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Project ID: 2003HI26B

Title: Prevention of Colloidal Fouling in Crossflow Membrane Filtration: Searching for Optimal Operation Conditions

Project Type: Research

Focus Categories: Treatment, Solute Transport, Models

Keywords: membrane filtration, colloidal fouling, permeate flux decline

Start Date: 03/01/2003

End Date: 02/29/2004

Federal Funds: $23235.00

Matching Funds: $46562.00

Congressional District: Hawaii 1st

Principal Investigators: Kim, Albert Sechurl (University of Hawaii at Manoa); Liu, Clark (University of Hawaii)

Abstract: Crossflow membrane filtration processes involving reverse osmosis (RO), nanofiltration (NF), ultrafiltration (UF), and microfiltration (MF) have steadily gained importance in environmental engineering separations over the past decade. Numerous improvements in the technology have spurred widespread adaptation of this process in environmental, chemical, pharmaceutical,
and biomedical applications. Microfiltration is used in a wide variety of industrial applications where the particulate materials of a size greater than 0.1 mm, have to be retained form a liquid so the applications are the sterilization and clarification of all kinds of beverages and pharmaceuticals, and in particular the pre-treatment of other membrane filtrations, especially in water and wastewater treatment. Ultrafiltration and nanofiltration, in particular, are important processes for the removal of solutes, macromolecules (such as natural organic matter), pathogenic viruses, and small colloidal materials in water and wastewater treatment. Water desalination by reverse osmosis to produce potable water from seawater or brackish water by engineered processes has become increasingly important to provide alternative water supplies, especially in Hawaii and other Pacific and Asian island areas. There are, however, several aspects of this constantly evolving technology that have not yet been addressed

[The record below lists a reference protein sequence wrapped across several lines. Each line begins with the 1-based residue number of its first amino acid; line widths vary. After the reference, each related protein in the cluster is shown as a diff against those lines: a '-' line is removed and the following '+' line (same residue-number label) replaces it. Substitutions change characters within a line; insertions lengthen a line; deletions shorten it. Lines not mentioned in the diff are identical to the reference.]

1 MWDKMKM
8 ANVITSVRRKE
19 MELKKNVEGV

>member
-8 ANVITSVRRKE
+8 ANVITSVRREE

conclusively and still pose a formidable obstacle toward its wide acceptance. One of these importance aspects in the pressure-driven membrane process is membrane fouling due to the concentration polarization and cake formation of particulate materials.

The objectives of the proposed research for fouling prevention are (1) to develop a fundamental statistical mechanical approach to identify the transition point from a liquid-like to a solid-like structure of colloidal dispersions due to several physico-chemical and operational conditions in membrane filtration, (2) to make a simulation-based empirical correlation that can be used by engineers for determining optimum operation conditions in pilot and/or real membrane systems, and (3) to decide the critical permeate flux under which only concentration polarization is a dominant cause of the flux decline before the cake layer forms.
Therefore, the proposed research will provide answers to the following important questions:

(i) how do the inter-particle interactions and dispersion microstructure govern the nature and extent of concentration polarization, the transition to cake formation, and the resulting permeate flux decline behavior?, (ii) What is the particle concentration at which a colloidal dispersion undergoes a transition from a liquid-like disordered state (pure concentration polarization) to a solid-like state (cake/gel layer) during membrane filtration processes?, and (iii) How can the membrane fouling by the cake formation be prevented and/or reduced by changing physico-chemical and operating conditions of the membrane filtration with a given particle suspension? Based on the results to be provided, this research will enhance our understanding of fouling problem, and thus will help developing solutions to prevent and treat membrane fouling.

Progress/Completion Report PDF

U.S. Department of the Interior, U.S. Geological Survey
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Last Updated: Thursday June 24, 2004 3:18 PM
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